Quarterback Cody Fajardo, above hoisting the Grey Cup at the Montreal Alouettes’ victory parade in downtown Montreal. Photo by Kevin Sousa, courtesy the Montreal Alouettes

Cody Fajardo’s winning formula

  • November 30, 2023

Cody Fajardo always sits in the same pew, at the same 11 a.m. Sunday Mass, at Montreal’s St. Patrick’s Basilica.

The pastor, Msgr. Francis Coyle, confirms that the Montreal Alouettes’ quarterback and Grey Cup MVP is a regular at the historic English-speaking parish whenever he is in town.

He is so much of a regular that when Fajardo brought his dad to Mass one Sunday, he greeted Coyle on the way out of church with the words, “Thank you for looking after my son.” Coyle says that he hasn’t ever done anything special for the Alouette, except to faithfully cheer for the team.

Fajardo gave his pastor and the rest of Montreal something to cheer about on Nov. 18 when he led the Alouettes to an unexpected Grey Cup victory in Hamilton against the Winnipeg Blue Bombers.

Snatching victory from the jaws of defeat, the Montreal Alouettes defied the nay-sayers and bookies to win their first Grey Cup since 2010, Fajardo hooking up with Tyson Philpot for the winning touchdown with 11 seconds left on the clock. The Alouettes swept through the playoffs with three straight victories, which included a convincing win over the heavily favoured Toronto Argonauts in the Eastern final.

The role of underdog is a familiar one for Fajardo, but it is a title he never had trouble embracing. Back in 2009, when Fajardo was playing football for Servite High School, an all-boys’ Catholic school in Anaheim, California, he led his team to its first State championship in 27 years.

In the lead up to the big game, the then 17-year-old Fajardo told the Los Angeles Times that he liked to be “the underdog so you can surprise a lot of people and turn a lot of people’s heads.”

Fajardo and his team were certainly the underdogs this season. Last summer, Fajardo wasn’t certain he would have a berth on a CFL roster. He had been let go by the Saskatchewan Roughriders at the end of the 2022 season and teams were not lining up for his services.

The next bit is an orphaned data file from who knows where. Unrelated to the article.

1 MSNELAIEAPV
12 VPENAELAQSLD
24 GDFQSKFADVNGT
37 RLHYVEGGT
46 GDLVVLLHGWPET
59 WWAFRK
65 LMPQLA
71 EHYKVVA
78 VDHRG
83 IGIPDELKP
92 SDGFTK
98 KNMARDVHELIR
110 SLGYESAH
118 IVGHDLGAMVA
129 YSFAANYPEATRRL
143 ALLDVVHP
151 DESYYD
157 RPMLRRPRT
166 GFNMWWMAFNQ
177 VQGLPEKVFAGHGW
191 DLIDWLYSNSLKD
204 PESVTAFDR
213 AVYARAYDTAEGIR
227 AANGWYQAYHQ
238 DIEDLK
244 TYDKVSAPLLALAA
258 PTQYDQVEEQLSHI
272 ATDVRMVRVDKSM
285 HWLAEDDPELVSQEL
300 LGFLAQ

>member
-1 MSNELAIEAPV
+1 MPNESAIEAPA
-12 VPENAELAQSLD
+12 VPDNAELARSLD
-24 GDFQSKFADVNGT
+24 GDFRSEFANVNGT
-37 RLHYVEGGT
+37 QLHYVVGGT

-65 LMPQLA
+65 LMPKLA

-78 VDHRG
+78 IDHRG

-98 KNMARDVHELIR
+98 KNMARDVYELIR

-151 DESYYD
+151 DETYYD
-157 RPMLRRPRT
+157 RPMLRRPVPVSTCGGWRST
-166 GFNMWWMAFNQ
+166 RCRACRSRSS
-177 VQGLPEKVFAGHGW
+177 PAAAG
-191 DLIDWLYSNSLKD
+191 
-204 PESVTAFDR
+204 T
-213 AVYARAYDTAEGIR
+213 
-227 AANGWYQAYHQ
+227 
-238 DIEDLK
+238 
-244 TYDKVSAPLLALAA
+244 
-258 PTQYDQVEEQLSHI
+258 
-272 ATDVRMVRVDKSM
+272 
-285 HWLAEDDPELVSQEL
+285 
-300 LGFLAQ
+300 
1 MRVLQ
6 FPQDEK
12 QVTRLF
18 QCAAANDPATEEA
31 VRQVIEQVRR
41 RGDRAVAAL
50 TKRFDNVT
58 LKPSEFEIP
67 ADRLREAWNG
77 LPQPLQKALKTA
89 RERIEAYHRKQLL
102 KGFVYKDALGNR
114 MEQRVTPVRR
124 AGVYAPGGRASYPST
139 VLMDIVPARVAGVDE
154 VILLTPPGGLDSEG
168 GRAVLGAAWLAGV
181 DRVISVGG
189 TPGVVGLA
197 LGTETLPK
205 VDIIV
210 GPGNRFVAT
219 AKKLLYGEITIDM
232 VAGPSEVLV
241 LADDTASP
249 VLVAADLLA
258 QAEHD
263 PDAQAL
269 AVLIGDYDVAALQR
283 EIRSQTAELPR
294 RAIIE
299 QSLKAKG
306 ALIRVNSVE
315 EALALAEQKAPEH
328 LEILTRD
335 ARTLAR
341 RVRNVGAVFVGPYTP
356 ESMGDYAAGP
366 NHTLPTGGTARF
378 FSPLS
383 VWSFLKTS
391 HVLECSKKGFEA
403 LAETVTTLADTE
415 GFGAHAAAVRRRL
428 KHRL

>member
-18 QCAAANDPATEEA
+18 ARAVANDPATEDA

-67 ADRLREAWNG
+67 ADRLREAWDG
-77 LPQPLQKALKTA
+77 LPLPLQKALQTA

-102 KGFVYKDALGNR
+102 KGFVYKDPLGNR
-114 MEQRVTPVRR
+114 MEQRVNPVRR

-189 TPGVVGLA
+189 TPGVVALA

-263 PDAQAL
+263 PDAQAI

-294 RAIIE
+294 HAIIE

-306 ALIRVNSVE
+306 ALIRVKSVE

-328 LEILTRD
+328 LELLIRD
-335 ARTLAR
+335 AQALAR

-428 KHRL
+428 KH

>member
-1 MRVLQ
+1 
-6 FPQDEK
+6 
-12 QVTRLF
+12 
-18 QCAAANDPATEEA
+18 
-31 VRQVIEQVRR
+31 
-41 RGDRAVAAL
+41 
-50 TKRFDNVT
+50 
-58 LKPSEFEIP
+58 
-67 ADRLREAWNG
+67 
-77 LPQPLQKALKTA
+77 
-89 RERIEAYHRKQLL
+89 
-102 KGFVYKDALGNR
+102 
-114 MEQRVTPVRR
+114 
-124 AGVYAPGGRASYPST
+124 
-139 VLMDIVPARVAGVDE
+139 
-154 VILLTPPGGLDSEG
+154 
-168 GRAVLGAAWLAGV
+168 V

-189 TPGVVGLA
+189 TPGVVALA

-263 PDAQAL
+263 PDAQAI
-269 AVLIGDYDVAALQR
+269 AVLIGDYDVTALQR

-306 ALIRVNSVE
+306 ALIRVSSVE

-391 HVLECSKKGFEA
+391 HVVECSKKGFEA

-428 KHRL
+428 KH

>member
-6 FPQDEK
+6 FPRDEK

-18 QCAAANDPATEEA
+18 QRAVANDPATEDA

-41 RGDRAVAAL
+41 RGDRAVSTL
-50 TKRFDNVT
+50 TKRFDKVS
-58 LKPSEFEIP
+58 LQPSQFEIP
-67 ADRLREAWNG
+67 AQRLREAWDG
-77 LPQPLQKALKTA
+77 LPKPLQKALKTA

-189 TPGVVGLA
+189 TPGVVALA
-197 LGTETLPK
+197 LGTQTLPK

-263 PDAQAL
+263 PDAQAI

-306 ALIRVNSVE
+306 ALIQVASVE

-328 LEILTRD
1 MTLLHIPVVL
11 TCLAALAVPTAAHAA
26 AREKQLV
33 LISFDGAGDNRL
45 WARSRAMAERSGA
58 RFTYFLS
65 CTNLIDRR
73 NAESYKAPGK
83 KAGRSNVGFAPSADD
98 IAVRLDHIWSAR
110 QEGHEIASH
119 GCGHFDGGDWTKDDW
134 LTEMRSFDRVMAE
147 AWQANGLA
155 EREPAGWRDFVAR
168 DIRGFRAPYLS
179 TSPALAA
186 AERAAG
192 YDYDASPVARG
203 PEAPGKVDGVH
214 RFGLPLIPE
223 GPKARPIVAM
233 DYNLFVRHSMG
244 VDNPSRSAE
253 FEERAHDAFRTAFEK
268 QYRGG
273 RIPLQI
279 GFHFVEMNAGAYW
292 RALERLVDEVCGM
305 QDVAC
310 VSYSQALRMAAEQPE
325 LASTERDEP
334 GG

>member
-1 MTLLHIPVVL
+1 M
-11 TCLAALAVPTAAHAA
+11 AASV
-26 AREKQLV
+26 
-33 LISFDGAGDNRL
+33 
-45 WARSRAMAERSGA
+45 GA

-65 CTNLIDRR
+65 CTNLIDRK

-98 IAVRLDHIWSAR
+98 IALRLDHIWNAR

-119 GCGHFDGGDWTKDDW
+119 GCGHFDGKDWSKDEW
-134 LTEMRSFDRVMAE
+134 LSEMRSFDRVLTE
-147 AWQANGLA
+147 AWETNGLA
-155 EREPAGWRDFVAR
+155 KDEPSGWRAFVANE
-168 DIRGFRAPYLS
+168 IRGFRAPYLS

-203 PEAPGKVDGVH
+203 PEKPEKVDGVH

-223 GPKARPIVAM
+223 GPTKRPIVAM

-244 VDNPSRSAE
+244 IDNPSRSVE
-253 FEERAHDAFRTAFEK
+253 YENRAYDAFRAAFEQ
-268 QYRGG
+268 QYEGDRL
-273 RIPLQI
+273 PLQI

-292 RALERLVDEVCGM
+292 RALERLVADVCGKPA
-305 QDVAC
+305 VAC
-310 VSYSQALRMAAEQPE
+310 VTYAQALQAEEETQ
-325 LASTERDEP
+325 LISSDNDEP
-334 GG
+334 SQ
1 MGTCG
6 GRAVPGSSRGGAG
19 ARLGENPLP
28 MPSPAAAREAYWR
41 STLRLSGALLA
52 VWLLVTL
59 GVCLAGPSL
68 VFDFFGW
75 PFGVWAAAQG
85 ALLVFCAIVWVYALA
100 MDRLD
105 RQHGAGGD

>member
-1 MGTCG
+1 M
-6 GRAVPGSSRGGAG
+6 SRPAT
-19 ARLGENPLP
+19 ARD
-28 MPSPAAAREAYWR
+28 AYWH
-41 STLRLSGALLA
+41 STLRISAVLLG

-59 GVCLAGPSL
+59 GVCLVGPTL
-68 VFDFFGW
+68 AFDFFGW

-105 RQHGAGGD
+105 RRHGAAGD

“This off-season was incredibly tough for me and my family,” Fajardo said in a Nov. 11 interview. “I didn’t know if I was going to hang them up, I didn’t know if I was done, I didn’t know if the team was going to give me a chance.”

The Alouettes’ general manager Danny Maciocia gave Fajardo that chance and the rest is, as they say, history.

In his pre-Grey Cup locker-room speech, Fajardo identified the doubters as a significant motivating factor in the team’s winning-mentality.

“I remember the first polls or preseason rankings that came out, where’d they have us?” he asked his teammates.

“Ninth,” they responded, dead last in a nine-team league.

Fajardo told his team, “I was at home, I was staring at it. I said …. ‘Just watch!’ ”

Fajardo managed to take what he called “a team made up of misfit toys,” a group in which he included himself, mix in a lot of hard work and band-of-brothers mentality and create a winning combination.

Fajardo is unashamedly Catholic. It is the first word he lists to describe himself on his Instagram and X accounts and his post-game interviews are sprinkled, literally, with references to his faith.

When he played for Saskatchewan, he was a regular at Christ the King Parish in Regina, according to Pierre O’Reilly, executive director of Net Ministries Canada.

It was in Regina that Fajardo introduced his signature catch-phrase “sprinkle of Jesus” into his post-game interviews.

The origins of the phrase went back to his time with the B.C. Lions when he said, “myself, and Travis Lulay and Jon Jennings, we actually went to a Catholic church every Sunday, any chance we got the opportunity. We always joked, anytime you threw the ball, and it went off the defenders’ hands, it was a sprinkle of Jesus, because it doesn’t go down as a stat.” 

Fajardo took the phrase, adjusted it and began to apply it to the entire season, the team and the role of God in his life.

“That’s who God is for me; He’s everywhere. And it’s been kind of exciting for me that (the catchphrase) has taken off.”

Fajardo, from his high school State championship days through to captaining the Alouettes to an eighth Grey Cup victory, has been a selfless, gritty leader.

His final words to the team in their pre-game meeting on Nov. 17: “I’m gonna give you everything I got. Win or lose, I love you guys.”

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